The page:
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Perambulation Walk

by Ishbel Beatty

The western boundary of Hatley St George, adjoining the parish of Gamlingay, was once known in Gamlingay as the Perambulation Walk, or Processional Way.  These names indicate the parish boundary where in Stuart times an annual walk (or perhaps at longer intervals) would take place around the whole boundary of the parish.  The time of year was at Rogationtide, in May.

Most people will have heard about the traditional 'beating of the bounds' in many areas, which could also entail lightly beating the youngsters at points along the way.  This was hoped to instill into them the memory of where the parish bounds lay, important at times if you wished to claim a right of settlement in that parish – which could include the right to Poor Law assistance if you fell on hard times.

It was also important to the clergy and the landowners to know where their tithes were payable. In the 17th century there was a notable dispute between John St George and the parish of Gamlingay over who had the right to one particular portion of land on the boundary between Hatley St George and Gamlingay for this reason.

In the County Record Office in Cambridge, there is a crude map of the time indicating this area, with a little drawing of "Mr St George his house".  There is also a letter of 1629 by the vicar of the time giving his memories of the past twenty years' collection of tithes.

Associated with the eastern border of Gamlingay parish were five crosses, probably set up to indicate where the boundary took an unexpected twist, or where there were junctions with other parishes – Gransden and Hatley St George.  The Gransden Cross was probably on the footpath which runs south of Fuller's Hill, off the Gransden/Gamlingay road.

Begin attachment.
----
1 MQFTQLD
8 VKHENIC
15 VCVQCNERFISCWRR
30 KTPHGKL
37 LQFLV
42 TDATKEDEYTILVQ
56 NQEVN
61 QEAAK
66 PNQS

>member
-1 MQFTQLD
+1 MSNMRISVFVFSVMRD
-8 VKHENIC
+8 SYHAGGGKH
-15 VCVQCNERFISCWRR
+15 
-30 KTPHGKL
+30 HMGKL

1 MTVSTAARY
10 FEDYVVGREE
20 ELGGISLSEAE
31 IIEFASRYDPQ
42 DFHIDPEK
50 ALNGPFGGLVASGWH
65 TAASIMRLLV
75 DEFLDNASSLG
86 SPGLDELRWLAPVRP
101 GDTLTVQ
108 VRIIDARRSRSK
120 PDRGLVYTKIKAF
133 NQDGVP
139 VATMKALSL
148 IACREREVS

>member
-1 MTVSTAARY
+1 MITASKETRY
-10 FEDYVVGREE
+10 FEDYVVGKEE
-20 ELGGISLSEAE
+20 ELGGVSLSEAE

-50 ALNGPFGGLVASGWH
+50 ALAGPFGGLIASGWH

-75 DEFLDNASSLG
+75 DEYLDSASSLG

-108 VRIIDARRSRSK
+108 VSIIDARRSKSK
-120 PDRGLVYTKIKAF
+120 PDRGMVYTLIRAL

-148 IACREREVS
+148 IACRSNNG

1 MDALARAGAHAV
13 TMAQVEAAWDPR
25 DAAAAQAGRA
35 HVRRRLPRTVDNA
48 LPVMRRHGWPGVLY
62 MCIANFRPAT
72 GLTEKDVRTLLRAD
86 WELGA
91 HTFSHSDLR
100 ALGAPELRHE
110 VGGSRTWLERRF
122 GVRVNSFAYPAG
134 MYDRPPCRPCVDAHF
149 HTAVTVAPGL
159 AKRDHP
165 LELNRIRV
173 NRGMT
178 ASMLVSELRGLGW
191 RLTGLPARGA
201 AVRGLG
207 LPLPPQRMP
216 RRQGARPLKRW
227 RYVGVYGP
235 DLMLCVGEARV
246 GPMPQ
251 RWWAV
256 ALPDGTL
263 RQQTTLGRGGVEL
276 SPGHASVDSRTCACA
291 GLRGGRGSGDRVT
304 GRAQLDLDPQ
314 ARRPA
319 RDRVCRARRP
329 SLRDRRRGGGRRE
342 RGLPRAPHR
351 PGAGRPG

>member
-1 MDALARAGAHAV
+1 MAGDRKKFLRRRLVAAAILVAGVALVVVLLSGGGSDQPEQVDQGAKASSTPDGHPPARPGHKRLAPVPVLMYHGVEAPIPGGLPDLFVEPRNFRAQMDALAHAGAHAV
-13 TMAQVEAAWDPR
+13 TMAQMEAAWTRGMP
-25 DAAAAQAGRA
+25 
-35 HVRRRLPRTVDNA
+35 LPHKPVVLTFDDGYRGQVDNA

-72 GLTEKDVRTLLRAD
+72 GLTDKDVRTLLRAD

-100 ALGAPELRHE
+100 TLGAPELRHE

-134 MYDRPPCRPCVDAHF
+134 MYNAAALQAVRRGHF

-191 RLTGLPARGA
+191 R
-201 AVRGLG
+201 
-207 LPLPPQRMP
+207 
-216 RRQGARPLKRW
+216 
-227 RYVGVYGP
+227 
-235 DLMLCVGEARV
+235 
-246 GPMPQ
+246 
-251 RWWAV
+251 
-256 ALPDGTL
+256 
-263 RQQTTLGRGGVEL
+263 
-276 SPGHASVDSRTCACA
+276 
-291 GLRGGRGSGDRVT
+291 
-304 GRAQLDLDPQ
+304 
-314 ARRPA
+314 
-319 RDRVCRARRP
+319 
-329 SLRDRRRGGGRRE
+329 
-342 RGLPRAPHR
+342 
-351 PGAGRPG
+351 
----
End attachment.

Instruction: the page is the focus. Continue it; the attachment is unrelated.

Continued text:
There are 19th century entries in the Gamlingay Parish Register of Baptisms beginning in 1803 that "the Minister, Churchwardens and principal inhabitants of the parish perambulated the bounds of the parish" in May 1805 and June 1831, perhaps an attempt to revive the old custom.  It is still legal to do so, at intervals of not more than three years.

The word perambulation comes from the Latin perambulare – to walk through or around.  The earliest known use of the term for determining boundaries is 1612.

For further information, see Discovering Parish Boundaries by Angus Winchester, Shire Publications, Princes Risborough, 87pp, ISBN 0-7478-0060-X, 1990, or the second edition, 97pp, ISBN 0-7478-0470-2, 2000.

Another book about the walk, Gamlingay's Procession Waye, by local historian Bernard O'Connor is available directly from him.  It costs £6.00 – e-mail him at fquirk202@aol.com for details.

Ishbel Beatty
April 2005

 

 

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